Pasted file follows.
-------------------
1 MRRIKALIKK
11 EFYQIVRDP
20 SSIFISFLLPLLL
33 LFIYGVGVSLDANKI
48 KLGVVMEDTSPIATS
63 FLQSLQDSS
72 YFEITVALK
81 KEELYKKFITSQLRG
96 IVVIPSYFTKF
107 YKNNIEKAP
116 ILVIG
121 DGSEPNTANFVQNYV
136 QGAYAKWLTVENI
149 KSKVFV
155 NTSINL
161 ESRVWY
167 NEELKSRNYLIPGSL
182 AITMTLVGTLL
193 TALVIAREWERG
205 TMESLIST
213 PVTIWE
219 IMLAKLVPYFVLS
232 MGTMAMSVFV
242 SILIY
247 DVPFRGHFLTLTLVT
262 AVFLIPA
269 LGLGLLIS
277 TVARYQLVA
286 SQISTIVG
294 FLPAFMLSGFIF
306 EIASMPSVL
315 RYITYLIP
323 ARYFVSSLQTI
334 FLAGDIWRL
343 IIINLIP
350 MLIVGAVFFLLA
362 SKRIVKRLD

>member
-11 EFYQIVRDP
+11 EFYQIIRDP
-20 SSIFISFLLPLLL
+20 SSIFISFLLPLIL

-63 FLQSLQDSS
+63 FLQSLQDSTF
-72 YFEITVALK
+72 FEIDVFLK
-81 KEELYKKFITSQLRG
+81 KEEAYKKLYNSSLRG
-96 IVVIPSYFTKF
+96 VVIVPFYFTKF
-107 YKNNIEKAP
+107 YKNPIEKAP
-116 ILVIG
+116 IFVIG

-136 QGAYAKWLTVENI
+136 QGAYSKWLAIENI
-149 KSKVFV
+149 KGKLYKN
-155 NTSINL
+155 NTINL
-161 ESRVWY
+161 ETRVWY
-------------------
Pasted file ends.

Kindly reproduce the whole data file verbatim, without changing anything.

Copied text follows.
1 MRRIKALIKK
11 EFYQIVRDP
20 SSIFISFLLPLLL
33 LFIYGVGVSLDANKI
48 KLGVVMEDTSPIATS
63 FLQSLQDSS
72 YFEITVALK
81 KEELYKKFITSQLRG
96 IVVIPSYFTKF
107 YKNNIEKAP
116 ILVIG
121 DGSEPNTANFVQNYV
136 QGAYAKWLTVENI
149 KSKVFV
155 NTSINL
161 ESRVWY
167 NEELKSRNYLIPGSL
182 AITMTLVGTLL
193 TALVIAREWERG
205 TMESLIST
213 PVTIWE
219 IMLAKLVPYFVLS
232 MGTMAMSVFV
242 SILIY
247 DVPFRGHFLTLTLVT
262 AVFLIPA
269 LGLGLLIS
277 TVARYQLVA
286 SQISTIVG
294 FLPAFMLSGFIF
306 EIASMPSVL
315 RYITYLIP
323 ARYFVSSLQTI
334 FLAGDIWRL
343 IIINLIP
350 MLIVGAVFFLLA
362 SKRIVKRLD

>member
-11 EFYQIVRDP
+11 EFYQIIRDP
-20 SSIFISFLLPLLL
+20 SSIFISFLLPLIL

-63 FLQSLQDSS
+63 FLQSLQDSTF
-72 YFEITVALK
+72 FEIDVFLK
-81 KEELYKKFITSQLRG
+81 KEEAYKKLYNSSLRG
-96 IVVIPSYFTKF
+96 VVIVPFYFTKF
-107 YKNNIEKAP
+107 YKNPIEKAP
-116 ILVIG
+116 IFVIG

-136 QGAYAKWLTVENI
+136 QGAYSKWLAIENI
-149 KSKVFV
+149 KGKLYKN
-155 NTSINL
+155 NTINL
-161 ESRVWY
+161 ETRVWY